A proponent of Originalism (constitutional text should be given the meaning that it had at the time it was written), Justice Scalia replaced the term “original intent” with “original meaning.” This change reflected informal writings of James Madison and Alexander Hamilton and also his sense that “original meaning” would provide a more forceful counter to the “living constitution” doctrine.

This book is a wonderful read, peppered with wit and humor. If one had the opportunity to hear the late Justice Scalia speak (in addition to the STMS dinner in 2001, he spoke at the Conservative Caucus of Delaware annual banquet in 2013), it’s almost as if you can hear his voice speaking to you from the page. We are blessed that Justice Scalia served on the Court for 30 years and that he left for posterity all of his opinions, his dissents, his writings, and his speeches. Truly, his was a life well lived.

Simply put - Want to know how to balance the budget? Back in the day, Ronald Reagan revealed the answer on the Johnny Carson Show. Video, youtube.com, 1975.

SAFE Board of Directors
Andrew Betley, (302) 239-9679
Suzie Dickson
Dan Kerrick, treasurer, (302) 521-4272
Steve McClain, (302) 998-3910
Jerry Martin, (302) 478-5064
John Nichols, (302) 378-0683
rycK Stout, (302) 478-9495
Bill Whipple, president, (302) 464-2688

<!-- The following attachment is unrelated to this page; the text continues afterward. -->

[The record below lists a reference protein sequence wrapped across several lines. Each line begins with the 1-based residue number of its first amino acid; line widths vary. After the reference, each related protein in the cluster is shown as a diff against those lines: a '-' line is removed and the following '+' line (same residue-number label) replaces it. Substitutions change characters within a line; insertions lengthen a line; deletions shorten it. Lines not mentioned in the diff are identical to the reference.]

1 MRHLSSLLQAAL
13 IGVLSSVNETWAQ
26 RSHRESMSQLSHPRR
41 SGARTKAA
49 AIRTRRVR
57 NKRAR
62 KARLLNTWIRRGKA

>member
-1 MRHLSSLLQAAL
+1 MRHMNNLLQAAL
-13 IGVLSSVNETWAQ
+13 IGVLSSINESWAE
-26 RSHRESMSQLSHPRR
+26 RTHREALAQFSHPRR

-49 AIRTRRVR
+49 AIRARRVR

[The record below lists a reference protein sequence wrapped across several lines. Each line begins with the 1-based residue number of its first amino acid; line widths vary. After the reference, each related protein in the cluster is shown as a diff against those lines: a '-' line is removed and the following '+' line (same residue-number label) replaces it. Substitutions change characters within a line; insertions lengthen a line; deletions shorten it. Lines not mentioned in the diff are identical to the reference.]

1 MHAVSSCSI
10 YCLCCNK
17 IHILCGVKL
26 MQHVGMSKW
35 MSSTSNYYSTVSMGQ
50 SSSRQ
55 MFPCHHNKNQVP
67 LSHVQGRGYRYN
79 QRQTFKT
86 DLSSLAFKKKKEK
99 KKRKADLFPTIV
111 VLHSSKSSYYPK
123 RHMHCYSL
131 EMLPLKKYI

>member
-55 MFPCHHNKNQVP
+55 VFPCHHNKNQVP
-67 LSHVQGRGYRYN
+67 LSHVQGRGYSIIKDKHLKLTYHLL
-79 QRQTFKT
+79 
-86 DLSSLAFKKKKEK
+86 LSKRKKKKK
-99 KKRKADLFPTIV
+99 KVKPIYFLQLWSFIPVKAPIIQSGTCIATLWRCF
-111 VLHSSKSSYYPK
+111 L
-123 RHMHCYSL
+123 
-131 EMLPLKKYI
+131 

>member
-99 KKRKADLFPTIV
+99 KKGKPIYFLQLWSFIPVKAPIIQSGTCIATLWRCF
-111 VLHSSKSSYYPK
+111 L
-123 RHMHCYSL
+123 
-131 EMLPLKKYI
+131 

For e-mail addresses:
https://bit.ly/2xArV1q

About SAFE - SAFE is a non-partisan, all-volunteer organization that was founded in 1996. We advocate smaller, more focused, lower cost government, to be achieved by cutting spending, restructuring “entitlements,” simplifying taxes, and rationalizing regulations.

The SAFE agenda is promoted through: (1) Our website, including issue statements, a weekly blog, and a “Delaware Chatter” microblog; (2) Letters to the editor, public events, legislative contacts, etc., which are also posted and/or recapped on the website; (3) This quarterly newsletter, available in print (since 1996) and now electronic editions; and (4) Posts on Twitter and/or Facebook (click icons on the website to access). SAFE dues are $10 per year for subscribers to the print edition of the newsletter and zero for electronic subscribers. Contributions are also appreciated and may be tax deductible (SAFE is a Section 501(c)(3) non-profit organization). To join SAFE, renew your membership, or make a contribution, please print and complete this
form and mail it with your check to SAFE, 115 Dungarvan Drive, Wilmington, DE 19709. Thank you!